Gina Trecroci-google search basics

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Gina Trecroci-google search basics Powered By Docstoc
					Gina Trecroci

Mrs. Hall

Computers 1, Period B

11 May 2011

                                       Google Search Basics

       Google being the most popular search engine around. It’s actually quite simple, all you

do is type in what you want to search and hit enter and Google will find what you are looking

for, but there are certain ways to search certain things and Google search basics help you to find

those ways. Google search basics include phrase search, search within a specific website, terms

you want to exclude, fill in the blank, search exactly as is, the OR operator. Then there are also

exceptions like Exceptions to “every word matters”, and Punctuation that is not ignored.

       The Phrase Search is when you put double quotes (“”) on a set of words, what this does is

it tells Google to look up those exact words and not to change any of it. Google also has a very

strong signal and it uses the orders and the facts that the words are, as that very strong signal.

When you insist on a phrase search you could possibly be missing very good results just by

accident. The Search within a specific website is when Google allows you to specify that your

search and its results have come from a given website.

       There are terms you want to exclude and this means when you put the minus sign (-)

immediately before a word that you are searching, this means that you do not want the words to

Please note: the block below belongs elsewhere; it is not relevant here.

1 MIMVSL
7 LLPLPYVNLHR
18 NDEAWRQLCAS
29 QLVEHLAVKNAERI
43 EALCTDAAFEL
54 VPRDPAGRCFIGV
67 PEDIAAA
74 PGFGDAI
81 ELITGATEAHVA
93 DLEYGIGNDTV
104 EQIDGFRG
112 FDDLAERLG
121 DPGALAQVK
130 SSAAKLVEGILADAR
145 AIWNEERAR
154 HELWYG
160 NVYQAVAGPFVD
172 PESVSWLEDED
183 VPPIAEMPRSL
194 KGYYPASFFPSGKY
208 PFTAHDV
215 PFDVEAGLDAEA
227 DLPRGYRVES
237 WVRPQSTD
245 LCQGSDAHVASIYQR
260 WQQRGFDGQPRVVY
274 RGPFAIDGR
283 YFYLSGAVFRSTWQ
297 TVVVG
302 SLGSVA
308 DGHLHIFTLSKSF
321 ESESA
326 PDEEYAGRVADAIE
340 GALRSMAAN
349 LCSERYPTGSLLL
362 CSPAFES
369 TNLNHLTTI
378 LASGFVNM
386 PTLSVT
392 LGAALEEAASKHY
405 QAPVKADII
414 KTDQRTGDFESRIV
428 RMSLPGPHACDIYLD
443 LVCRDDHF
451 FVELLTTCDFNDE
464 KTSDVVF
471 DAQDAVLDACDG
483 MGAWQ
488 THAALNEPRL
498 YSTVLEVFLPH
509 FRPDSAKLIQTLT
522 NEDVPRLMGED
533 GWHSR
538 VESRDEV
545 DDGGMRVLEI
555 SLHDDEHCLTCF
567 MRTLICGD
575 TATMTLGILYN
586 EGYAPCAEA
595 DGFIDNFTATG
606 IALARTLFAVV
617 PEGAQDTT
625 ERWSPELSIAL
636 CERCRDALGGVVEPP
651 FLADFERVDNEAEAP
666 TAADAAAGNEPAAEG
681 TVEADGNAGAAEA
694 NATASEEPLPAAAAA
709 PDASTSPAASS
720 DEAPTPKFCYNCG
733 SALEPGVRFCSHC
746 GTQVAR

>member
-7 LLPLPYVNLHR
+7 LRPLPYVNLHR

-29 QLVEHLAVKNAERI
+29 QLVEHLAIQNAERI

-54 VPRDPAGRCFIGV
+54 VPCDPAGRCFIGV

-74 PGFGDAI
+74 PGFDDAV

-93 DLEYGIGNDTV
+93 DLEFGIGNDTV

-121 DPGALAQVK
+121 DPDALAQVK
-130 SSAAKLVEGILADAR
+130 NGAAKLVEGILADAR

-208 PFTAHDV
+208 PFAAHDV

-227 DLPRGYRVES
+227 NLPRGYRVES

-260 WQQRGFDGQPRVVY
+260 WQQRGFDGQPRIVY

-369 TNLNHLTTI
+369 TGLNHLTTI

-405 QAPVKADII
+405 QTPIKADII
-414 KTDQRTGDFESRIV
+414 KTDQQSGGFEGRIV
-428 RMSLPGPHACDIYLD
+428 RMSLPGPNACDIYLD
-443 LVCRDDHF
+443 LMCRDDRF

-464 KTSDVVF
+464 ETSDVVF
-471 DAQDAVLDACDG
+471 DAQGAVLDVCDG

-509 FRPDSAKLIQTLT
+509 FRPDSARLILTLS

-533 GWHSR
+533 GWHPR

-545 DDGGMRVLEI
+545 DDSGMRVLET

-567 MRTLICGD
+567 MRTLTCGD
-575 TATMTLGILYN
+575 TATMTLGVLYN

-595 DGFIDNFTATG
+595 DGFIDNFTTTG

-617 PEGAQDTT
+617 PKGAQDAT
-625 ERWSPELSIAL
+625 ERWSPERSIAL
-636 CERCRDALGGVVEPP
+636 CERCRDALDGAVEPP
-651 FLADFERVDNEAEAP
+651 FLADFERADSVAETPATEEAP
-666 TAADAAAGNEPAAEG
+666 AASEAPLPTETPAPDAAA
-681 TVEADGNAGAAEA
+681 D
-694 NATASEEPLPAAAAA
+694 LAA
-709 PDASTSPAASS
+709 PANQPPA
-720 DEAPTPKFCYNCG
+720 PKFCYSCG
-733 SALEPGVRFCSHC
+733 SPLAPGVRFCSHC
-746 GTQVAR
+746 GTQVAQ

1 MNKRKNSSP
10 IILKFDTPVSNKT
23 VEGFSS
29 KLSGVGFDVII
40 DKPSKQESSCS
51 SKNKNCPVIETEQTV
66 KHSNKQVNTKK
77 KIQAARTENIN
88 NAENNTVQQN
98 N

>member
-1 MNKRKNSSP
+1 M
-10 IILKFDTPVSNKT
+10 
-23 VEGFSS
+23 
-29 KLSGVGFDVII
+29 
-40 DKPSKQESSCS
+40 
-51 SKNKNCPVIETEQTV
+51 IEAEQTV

appear in your results to your search. The Minus sign is used as a hyphen and it does not get

interpreted as an exclusion symbol.
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         To fill in the blank means when you put a wildcard(*) in a query, what it does is it tells

Google to try to use the wildcard as a placeholder for any terms that are unknown and then it

would find the best matches for your search. To Search exactly as is (+) Google employs

synonyms automatically, but it sometimes helps a little too much and gives you the synonyms

you do not want, and by putting the plus symbol before a word that tells Google to match the

results precisely as it was typed. And also by putting the double quotes it will perform the same


         To use the OR operator it’s Google’s default behavior and it considers all the words in

the results of a search, to allow either one of several words, use the OR operator, but the AND

operator is the default and it is not always needed. The Exceptions in different search engines

they use a variety of techniques top copy how people think and about their behavior, but most

rules have exceptions, as a result.

         To use the Exceptions to “Every word matters” the words that are commonly used are

also known as stop words for example “the”, “a”, and “for” and they are usually ignored.

Synonyms replace the words that are in your original query. Particular words may not appear in

your results, if there’s sufficient other evidence may come from Google’s language analysis that

Google has done or that he other sources had done.

         The punctuation that is not ignored are the punctuation that’s in popular terms that have

particular meanings, they are not ignored. For example the dollar sign ($) that stands for the price

of something, or the hyphen(-) is usually used as a signal that two words around it have a strong

connection, but if there is no space after the hyphen and a space before it in which case it is a
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negative sign. Last the underscore Symbol (_) is used to connect two words and it is also not


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Works Cited
search, google web. google search basics. 2011. 10 May 2011 <>.